Updates the targeted application of this channel to be the next one matching the partial Application Identifier passed when this channel was open. Invoking this method MUST fail with an SEInvalidStateException error if this channel was not open with a partial AID, or with an SENoApplicationException error if there is no next application matching that partial AID. In that case the application associated to this channel is unchanged. If a next application has been found and associated to this channel, this operation succeeds and returns the secure element's response. This response value MUST be assigned to the openResponse attribute.
Promise<SEResponse> transmit()

This method transmits a command to the secure element. The user agent MUST ensure the synchronisation between all the concurrent calls to this method: a command MUST NOT be sent to a secure element while a response is still pending on any channel from this same secure element.

This method will trigger the Access Control Enforcer to check the requesting application is authorized to send such command on this channel.

The channel information in the class byte in the APDU command will be ignored. The system MAY modify the class byte of the command to ensure the APDU is transported on this channel. To ensure the invoking web application does not exit from the scope of this channel, the user agent MUST reject the following commands:

  • MANAGE_CHANNEL (INS=0x70)
  • SELECT by DF Name (INS=0xA4 and P1=04)
SECommand cmd
The command to send to the secure element application.
Promise<ArrayBufferView> transmit()

This method behaves exactly as the transmit method above, excepts that both its parameter and the response are passed as a raw binary data. Before transmitting the command to the secure element, the implementation of this method MUST set the logical channel in the class byte of the command so that it fits the channel allocated to this Channel object.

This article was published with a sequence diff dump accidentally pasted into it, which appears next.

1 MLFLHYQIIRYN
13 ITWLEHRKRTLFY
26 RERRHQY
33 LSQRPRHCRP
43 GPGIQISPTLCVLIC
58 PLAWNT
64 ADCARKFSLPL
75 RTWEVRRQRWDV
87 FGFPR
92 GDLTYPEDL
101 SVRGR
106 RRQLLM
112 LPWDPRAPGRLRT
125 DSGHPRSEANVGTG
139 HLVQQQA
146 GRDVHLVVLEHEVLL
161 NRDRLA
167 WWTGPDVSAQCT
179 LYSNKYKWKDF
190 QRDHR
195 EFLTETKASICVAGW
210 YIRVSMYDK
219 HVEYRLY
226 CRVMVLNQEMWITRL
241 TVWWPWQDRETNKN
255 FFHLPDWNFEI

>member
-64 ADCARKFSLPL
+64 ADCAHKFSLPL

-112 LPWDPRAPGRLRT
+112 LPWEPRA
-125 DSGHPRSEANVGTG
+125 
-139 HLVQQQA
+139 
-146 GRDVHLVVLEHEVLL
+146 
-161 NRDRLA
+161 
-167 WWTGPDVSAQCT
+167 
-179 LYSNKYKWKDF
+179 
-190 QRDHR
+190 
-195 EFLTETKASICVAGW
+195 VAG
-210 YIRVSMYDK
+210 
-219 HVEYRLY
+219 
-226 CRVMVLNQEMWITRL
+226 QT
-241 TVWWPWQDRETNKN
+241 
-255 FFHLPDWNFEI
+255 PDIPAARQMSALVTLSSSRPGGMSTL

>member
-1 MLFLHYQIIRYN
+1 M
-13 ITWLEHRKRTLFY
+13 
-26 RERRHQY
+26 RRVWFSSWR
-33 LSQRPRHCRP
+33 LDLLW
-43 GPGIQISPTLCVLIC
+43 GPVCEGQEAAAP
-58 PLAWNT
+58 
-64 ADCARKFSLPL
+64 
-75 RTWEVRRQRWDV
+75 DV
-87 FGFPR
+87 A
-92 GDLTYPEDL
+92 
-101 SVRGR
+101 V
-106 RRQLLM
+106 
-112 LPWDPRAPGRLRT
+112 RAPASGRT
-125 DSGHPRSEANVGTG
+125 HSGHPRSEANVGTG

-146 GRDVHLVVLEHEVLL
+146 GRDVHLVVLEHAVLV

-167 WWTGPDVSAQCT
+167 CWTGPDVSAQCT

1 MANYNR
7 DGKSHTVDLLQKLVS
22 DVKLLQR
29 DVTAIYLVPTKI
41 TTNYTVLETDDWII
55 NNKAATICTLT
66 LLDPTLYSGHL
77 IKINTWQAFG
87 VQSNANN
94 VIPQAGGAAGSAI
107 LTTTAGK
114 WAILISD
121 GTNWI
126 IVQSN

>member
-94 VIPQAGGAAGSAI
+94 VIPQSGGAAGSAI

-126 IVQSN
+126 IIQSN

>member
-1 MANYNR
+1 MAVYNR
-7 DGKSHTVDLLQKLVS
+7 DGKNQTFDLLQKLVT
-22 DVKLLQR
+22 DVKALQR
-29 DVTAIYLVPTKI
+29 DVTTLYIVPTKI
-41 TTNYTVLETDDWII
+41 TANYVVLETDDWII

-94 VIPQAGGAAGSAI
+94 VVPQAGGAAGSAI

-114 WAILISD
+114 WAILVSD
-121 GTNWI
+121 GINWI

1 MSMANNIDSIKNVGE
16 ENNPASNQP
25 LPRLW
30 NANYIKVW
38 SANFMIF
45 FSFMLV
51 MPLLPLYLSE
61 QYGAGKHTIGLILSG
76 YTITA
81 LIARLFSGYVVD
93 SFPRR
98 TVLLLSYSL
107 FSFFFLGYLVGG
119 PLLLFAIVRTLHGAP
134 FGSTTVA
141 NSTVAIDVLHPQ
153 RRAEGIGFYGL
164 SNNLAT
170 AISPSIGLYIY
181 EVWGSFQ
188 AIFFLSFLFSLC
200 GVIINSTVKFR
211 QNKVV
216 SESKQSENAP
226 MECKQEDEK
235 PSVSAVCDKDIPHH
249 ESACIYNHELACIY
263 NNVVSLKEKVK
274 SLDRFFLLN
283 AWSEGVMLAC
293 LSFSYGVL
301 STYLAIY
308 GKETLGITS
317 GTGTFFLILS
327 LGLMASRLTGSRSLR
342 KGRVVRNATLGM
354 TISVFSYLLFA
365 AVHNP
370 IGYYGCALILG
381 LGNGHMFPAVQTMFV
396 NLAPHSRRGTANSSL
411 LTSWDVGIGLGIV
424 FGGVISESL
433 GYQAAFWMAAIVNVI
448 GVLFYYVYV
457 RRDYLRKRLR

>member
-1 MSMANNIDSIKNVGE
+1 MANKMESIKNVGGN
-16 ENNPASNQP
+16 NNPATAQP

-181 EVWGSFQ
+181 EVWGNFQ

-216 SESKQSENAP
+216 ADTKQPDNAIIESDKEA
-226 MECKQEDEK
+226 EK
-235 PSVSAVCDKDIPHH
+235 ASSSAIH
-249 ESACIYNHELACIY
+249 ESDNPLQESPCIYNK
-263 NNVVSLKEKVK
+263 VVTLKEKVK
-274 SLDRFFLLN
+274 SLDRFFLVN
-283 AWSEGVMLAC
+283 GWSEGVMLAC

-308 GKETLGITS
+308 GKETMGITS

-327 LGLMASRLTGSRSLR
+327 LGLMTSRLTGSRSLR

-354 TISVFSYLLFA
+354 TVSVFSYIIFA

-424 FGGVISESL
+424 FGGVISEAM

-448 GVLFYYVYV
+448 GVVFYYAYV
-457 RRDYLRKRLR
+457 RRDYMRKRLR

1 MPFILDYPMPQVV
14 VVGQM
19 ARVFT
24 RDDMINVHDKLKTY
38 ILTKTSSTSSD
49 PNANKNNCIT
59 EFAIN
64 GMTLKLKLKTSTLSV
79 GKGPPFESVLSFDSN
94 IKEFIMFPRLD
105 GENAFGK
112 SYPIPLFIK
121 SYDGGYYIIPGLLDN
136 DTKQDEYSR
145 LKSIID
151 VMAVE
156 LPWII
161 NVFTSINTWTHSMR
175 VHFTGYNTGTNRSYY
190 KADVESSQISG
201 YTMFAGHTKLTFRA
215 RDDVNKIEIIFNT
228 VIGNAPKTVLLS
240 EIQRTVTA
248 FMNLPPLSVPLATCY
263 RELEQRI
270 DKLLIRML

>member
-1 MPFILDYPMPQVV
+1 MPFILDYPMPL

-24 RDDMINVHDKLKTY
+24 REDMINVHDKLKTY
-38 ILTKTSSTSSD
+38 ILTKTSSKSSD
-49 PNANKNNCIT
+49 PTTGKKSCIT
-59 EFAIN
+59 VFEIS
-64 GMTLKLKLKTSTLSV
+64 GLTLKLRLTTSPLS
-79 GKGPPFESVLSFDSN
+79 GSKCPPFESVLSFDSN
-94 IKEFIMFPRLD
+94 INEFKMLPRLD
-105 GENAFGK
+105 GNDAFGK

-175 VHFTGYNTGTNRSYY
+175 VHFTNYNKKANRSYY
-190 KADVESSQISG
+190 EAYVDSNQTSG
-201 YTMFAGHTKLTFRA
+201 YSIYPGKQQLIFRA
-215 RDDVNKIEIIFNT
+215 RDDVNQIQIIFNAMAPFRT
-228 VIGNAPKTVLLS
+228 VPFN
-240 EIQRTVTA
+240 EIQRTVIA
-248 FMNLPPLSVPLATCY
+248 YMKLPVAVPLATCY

This method will trigger the Access Control Enforcer to check the requesting application is authorized to send such command on this channel.

ArrayBufferView cmd
The raw command to send to the secure element application. The channel information in the class byte of the command (first octet of the cmd data) will be ignored.
Promise<Channel> close()
This method closes this session object. If a transmit operation is still waiting for the secure element response, the user agent must terminate that asynchronous operation with a closed error status. Invoking close() method on an already closed channel is an idempotent operation.

SECommand Interface

The SECommand interface represents an APDU command that can be sent to a secure element.

attribute octet cla
Class byte
attribute octet ins
Instruction byte
attribute octet p1
First octet of the parameter bytes
attribute octet p2
Second octet of the parameter bytes
attribute ArrayBufferView data
Data field bytes, or null if command has no data
attribute unsigned short le
The length of the expected response data, or -1 if application does not require a specific length